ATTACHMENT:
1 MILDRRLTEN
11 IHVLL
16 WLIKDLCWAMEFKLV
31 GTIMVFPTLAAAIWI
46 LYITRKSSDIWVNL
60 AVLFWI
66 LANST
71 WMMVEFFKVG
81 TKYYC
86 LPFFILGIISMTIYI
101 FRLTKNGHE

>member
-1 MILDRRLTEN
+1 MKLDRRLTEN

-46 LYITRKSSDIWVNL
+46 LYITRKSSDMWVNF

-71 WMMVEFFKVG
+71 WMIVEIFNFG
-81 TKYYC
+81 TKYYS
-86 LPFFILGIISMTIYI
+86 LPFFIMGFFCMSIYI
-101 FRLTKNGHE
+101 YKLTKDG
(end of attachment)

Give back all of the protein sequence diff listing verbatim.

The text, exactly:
1 MILDRRLTEN
11 IHVLL
16 WLIKDLCWAMEFKLV
31 GTIMVFPTLAAAIWI
46 LYITRKSSDIWVNL
60 AVLFWI
66 LANST
71 WMMVEFFKVG
81 TKYYC
86 LPFFILGIISMTIYI
101 FRLTKNGHE

>member
-1 MILDRRLTEN
+1 MKLDRRLTEN

-46 LYITRKSSDIWVNL
+46 LYITRKSSDMWVNF

-71 WMMVEFFKVG
+71 WMIVEIFNFG
-81 TKYYC
+81 TKYYS
-86 LPFFILGIISMTIYI
+86 LPFFIMGFFCMSIYI
-101 FRLTKNGHE
+101 YKLTKDG